It's Probably Time to Dial Back TIPS Expectations

With the Consumer Price Index (CPI) on a seemingly never-ending run to the upside this year, advisors are engaging in plenty of inflation-related conversation with clients.

Of course, those chats involve assets and ideas that should be avoided and embraced during inflationary times. Predictably, Treasury inflation-protected securities (TIPS) are part of those conversations. While a prosaic solution to inflation fighting within client portfolios, TIPS are doing their job this year.

For example, the iShares TIPS Bond ETF (TIP), the largest dedicated TIPS exchange traded fund, is higher by 6% year-to-date. That's an excellent showing, particularly relative to aggregate bond funds as the widely followed Bloomberg US Aggregate Bond Index is off nearly 2% this year.

Underscoring the strength of TIPS in 2021, that was far and away the best-performing segment of the fixed income market in October and one of just four that delivered positive returns. The other three were investment-grade corporates, short-term junk bonds and senior loans. Last month, TIPS topped Treasuries, mortgage-backed securities (MBS) and high-yield bonds, among others.

In other words, TIPS are on quite the run and with inflation proving more persistent than transitory, it's possible these bonds offer more near-term, maybe even medium-term, upside. However, some market observers argue that TIPS could disappoint next year.

Rising Rates Could Foil TIPS

Admittedly, TIPS won't necessarily falter or tumble if the Federal Reserve raises rates next year, but the performance of inflation-link bonds when rates rise is something for advisors to consider.

“As of October 29, TIPS had a duration of 7.7 years. That means that if U.S. Treasury Rates rise 1%, TIPS could fall 7.7%. TIPS protect investors from rising inflation expectations—not rising interest rates,” says Daniel Bush, ProShares senior investment strategy analyst. “While our research indicates that TIPS have historically outperformed the nominal Treasury market during periods of rising rates, hedging interest rate risk rather than inflation has been the more direct and effective solution.”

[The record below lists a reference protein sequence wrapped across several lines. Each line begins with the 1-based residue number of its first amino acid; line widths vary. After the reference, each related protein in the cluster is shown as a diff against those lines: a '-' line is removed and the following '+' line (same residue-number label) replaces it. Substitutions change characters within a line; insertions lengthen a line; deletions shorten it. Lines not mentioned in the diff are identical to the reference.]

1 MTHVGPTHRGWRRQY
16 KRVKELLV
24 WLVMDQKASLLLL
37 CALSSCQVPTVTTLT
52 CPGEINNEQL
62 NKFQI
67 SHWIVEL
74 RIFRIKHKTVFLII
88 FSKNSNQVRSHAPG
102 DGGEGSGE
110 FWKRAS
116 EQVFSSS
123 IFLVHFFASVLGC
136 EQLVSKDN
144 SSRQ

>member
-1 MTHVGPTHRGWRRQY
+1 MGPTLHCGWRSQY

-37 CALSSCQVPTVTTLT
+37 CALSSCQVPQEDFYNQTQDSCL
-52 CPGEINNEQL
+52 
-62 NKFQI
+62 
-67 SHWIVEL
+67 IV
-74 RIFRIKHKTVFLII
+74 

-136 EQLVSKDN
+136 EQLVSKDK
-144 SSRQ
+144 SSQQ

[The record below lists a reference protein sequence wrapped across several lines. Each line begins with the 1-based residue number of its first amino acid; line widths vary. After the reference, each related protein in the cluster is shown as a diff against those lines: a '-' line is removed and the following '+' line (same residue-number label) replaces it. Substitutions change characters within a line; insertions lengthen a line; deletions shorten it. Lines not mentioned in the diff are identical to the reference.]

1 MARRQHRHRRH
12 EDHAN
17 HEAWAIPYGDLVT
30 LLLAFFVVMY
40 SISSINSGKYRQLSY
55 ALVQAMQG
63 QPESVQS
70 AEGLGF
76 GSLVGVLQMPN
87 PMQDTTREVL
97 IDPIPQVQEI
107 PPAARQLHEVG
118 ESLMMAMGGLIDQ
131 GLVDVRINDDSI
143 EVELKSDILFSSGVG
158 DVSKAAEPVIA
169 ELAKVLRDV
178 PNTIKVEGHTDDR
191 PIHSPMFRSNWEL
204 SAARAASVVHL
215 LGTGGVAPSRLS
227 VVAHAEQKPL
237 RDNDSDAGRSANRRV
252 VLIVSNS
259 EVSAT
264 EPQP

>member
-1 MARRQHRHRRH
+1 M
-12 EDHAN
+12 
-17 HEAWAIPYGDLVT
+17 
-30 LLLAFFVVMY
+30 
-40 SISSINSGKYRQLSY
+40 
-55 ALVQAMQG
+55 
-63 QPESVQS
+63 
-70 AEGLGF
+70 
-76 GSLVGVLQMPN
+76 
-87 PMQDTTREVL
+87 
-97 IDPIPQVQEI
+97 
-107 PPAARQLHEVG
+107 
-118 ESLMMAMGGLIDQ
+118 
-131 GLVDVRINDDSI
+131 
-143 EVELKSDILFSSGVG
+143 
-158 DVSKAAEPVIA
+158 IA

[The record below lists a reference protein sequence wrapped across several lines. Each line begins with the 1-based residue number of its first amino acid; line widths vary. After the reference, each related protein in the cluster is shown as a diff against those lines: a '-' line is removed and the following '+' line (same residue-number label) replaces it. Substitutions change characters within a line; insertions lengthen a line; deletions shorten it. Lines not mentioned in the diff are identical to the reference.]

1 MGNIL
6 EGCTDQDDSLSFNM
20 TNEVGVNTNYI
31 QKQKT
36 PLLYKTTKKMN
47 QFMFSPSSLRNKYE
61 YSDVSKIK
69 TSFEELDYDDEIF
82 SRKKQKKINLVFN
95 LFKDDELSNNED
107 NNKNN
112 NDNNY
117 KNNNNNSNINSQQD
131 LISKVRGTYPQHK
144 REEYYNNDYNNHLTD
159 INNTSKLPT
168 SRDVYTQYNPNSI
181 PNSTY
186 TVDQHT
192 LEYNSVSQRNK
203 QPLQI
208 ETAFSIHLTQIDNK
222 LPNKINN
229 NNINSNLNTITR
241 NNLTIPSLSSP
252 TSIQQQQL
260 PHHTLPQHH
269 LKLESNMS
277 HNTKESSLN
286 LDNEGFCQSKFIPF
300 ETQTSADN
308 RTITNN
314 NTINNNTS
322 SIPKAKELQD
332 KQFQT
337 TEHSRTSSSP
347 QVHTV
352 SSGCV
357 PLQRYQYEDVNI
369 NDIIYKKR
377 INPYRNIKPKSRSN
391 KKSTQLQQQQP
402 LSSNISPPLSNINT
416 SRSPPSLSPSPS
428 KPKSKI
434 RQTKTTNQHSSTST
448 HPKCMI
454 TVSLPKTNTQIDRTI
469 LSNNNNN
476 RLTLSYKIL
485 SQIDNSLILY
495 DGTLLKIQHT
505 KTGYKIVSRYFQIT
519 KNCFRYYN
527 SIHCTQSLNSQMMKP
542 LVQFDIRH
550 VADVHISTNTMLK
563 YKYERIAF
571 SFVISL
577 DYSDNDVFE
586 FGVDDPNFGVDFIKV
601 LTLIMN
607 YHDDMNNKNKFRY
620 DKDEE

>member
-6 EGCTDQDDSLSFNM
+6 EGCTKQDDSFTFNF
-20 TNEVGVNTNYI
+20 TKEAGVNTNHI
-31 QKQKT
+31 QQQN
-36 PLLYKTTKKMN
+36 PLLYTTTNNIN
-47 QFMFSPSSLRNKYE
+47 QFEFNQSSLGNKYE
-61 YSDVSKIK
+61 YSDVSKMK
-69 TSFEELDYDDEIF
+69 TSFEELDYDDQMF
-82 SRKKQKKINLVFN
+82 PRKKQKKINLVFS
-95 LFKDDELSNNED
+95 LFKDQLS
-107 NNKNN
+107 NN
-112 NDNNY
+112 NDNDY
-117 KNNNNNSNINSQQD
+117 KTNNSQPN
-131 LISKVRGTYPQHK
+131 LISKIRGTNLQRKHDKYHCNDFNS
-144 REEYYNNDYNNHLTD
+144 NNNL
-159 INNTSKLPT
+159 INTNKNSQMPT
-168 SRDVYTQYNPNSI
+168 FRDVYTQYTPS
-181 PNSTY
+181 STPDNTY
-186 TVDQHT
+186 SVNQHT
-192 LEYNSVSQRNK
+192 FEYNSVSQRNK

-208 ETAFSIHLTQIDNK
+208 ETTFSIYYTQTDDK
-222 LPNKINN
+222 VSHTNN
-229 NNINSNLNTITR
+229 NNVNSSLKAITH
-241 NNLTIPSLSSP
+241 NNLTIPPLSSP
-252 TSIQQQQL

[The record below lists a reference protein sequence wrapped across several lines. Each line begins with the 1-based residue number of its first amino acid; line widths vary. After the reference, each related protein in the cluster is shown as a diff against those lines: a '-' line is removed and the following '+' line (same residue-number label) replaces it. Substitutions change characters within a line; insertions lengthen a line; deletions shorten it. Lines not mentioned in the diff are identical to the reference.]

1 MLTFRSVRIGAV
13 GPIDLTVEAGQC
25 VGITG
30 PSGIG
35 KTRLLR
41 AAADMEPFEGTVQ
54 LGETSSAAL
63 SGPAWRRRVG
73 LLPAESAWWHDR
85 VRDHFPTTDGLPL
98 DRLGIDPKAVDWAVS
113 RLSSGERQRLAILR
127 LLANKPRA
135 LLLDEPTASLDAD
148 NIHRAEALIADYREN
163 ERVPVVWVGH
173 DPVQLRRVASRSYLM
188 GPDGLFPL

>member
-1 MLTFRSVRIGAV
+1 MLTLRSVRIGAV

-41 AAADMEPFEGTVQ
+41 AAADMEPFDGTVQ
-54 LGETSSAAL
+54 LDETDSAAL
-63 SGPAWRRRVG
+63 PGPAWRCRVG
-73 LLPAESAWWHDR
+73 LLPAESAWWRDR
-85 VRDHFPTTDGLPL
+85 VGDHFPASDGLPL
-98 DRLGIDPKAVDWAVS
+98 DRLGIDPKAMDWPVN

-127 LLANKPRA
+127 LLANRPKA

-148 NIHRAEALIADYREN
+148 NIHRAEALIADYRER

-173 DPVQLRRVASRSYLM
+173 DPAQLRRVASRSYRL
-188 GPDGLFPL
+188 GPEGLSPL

Bush's point that TIPS are inflation, not interest rate protectors is relevant because clients – without the guidance of an advisor – can be deceived by the fact that inflation expectations often rise alongside expectations of higher interest rates. However, the latter can move higher without inflation being in place. Still, advisors can deliver better solutions to clients than TIPS in rising rate environments, which is something to prepare because at least one rate hike is coming in 2022.

“The FTSE Corporate Investment Grade Index, which tracks interest-rate hedged corporate bonds, has done even better,” adds Bush. “That’s because interest rates can rise even if inflation expectations don’t. In fact, that’s what tapering is intended to achieve: A rise in real interest rates or a rise in interest rates that is either not accompanied by rising inflation expectations or that is in excess of rising inflation expectations. And that’s a recipe for disappointing TIPS performance.”

TIPS: Too Good to Be True?

Obviously, two things cannot be refuted. Inflation is rising – it's likely to seep into at least the first quarter of 2022 – and TIPS are performing as expected.

However, TIPS might not be able to keep up this torrid pace. Consider this. For the six years ending 2020, the aforementioned TIP ETF beat the Bloomberg US Aggregate Bond Index in just two of those years. Add to that, there factors looming right now that don't necessarily bode well for TIPS in 2022.

“Today’s period of extremely low real interest rates and elevated inflation expectations may be precisely the wrong time for TIPS,” concludes Bush. “The Fed wants real interest rates to rise and inflation to be kept in check. Interest rate hedged bond strategies, which invest in portfolios of investment grade or high yield bonds and include built-in hedges directly targeted at mitigating the impact of rising Treasury rates, may be a better choice.”

Related: New ETF Offers Clients a Lot to Like